I don’t think I’m alone in saying that when an individual decides to employ the services of a financial advisor or planner, that advisor may very well be the most influential figure in that individual’s financial future. It’s the financial planner who will design the makeup of their financial portfolio and will spearhead the individual in the right direction financially.
From my years of experience as a financial planner, I would argue that usually clients are very aware of how important a planner is to their financial success, and, therefore, I would argue that clients are always very interested in learning how their relationship with their advisor or planner could be improved. I thought it would be worthwhile, therefore, to speak in this ‘Ask Bert Griffin’ article about what I think some of the things a person can do to make sure their relationship with their financial planner is as productive as possible. Let’s dig in.
Engage in periodic, if not regular, communication with your financial advisor. The client-financial planner relationship is not unlike most other relationships in life – it requires regular and consistent communication between the two parties, in this case between the client and his or her financial planner. Though I’m usually disinclined to make blanket statements, I would argue that the more communication there is between a client and his or her financial advisor – and the stronger this communication is – the more likely that the client’s financial will be met and, by the same token, the more likely the client will enjoy financial success.I know that in my role as a financial planner, I make a concerted effort to reach out to my clients on a regular basis. This allows me to update my clients on such topics as the recent changes in their financial portfolios, which parts of their portfolios I feel are performing well, which parts I feel are not performing so well, and other similar matters. I have no doubt that these client updates are imperative to maintaining productive relationships with my clients.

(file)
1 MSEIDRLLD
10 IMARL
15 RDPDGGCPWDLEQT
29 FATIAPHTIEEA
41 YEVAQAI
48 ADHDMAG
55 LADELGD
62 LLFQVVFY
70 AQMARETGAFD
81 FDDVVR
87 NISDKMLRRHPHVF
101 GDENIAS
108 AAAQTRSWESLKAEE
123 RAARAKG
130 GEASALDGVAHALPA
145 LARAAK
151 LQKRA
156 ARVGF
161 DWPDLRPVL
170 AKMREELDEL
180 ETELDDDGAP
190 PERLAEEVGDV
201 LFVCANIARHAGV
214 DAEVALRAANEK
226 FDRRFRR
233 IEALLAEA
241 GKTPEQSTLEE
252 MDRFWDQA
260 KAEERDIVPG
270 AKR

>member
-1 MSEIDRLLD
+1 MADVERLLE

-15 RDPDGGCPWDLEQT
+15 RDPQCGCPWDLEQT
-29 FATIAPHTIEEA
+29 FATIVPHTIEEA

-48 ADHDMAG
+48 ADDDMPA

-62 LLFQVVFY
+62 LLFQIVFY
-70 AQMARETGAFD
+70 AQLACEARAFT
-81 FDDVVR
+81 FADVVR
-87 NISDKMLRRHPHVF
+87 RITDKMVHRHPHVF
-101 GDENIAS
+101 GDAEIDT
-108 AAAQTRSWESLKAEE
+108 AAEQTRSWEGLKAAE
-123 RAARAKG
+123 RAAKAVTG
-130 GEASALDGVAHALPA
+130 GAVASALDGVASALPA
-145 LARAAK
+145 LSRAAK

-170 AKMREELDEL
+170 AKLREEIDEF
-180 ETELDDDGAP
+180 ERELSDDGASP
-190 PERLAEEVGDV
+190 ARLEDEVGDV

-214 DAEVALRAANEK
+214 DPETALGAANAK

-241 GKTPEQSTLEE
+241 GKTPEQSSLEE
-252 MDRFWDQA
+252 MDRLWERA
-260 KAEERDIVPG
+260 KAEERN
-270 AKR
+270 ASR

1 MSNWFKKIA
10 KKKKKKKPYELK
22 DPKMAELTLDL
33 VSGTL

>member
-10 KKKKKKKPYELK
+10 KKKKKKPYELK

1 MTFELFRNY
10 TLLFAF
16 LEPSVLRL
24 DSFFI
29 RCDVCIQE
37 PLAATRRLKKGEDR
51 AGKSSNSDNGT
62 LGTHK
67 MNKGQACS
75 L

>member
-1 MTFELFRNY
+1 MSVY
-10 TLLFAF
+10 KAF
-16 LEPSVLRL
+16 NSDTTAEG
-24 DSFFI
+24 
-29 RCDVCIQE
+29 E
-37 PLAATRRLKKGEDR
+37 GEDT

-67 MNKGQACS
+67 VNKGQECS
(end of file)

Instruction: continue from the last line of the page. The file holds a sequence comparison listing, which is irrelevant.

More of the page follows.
With that said, if your financial advisor is failing to maintain regular contact with your, or if his or her contacts with you are too few and far between for your satisfaction, then you should certainly feel free to express this to your advisor. Complete some independent learning on the details of your financial portfolio.
Here’s the thing – financial topics are not the easiest or simplest topics to understand. Whether it’s learning how mutual funds work, or how stocks and dividends work, there’s a lot to know and a lot to understand.
Now, of course, as a financial planner it’s a major part of my job to explain to my clients the range of investment and financial planning opportunities out there. Furthermore, before investing any of my clients’ assets, I always take pains to clearly explain to them the details of my investment plan and how each particular investment vehicle in their portfolio will work.
However, the reality is that these financial subjects are complex and there’s only so much time in an appointment. Therefore, I always urge my clients to read up on the investment literature that either I or The Bert Griffin Team provide them. By doing so, not only will they gain a better understanding of how exactly I’m helping them create wealth, they can also approach me or my team with more detailed and educated questions the next time we meet, which truly helps evolve our relationship. Lastly, never be afraid to ask your advisor questions or to provide your thoughts and feedback on your portfolio’s performance.
In my nearly two decades of working as a financial advisor, I’ve found that clients traditionally come in three types: there’s the majority of clients, who listen to the recommendations of their advisors and engage in constructive, question-and-answer dialogue with them with the aim of better understanding the advice that’s given. Then, there are those who are more reticent in engaging in dialogue with their advisors, or, who, more accurately, consider the advisor’s recommendations as gospel that shouldn’t be questioned. Finally, there are those clients at the other end of the spectrum, who choose to question the advisor’s recommendations more of than not and who usually decide to make their own financial decisions, independent of their planner’s recommendations.
I’m happy that those clients who engage constructive dialogues with their advisors are in the majority, because, in contrast to the members of the other two client types, that’s how a relationship between a client and an advisor should be – it should be constructive and engaging for both parties, and it should be a relationship in which both advisor and client feel free to express their thoughts and opinions. If there’s any point in which either the client or the financial planner feel that they cannot express their opinions or concerns to one another, then that’s a sure sign that something needs to be changed in the relationship.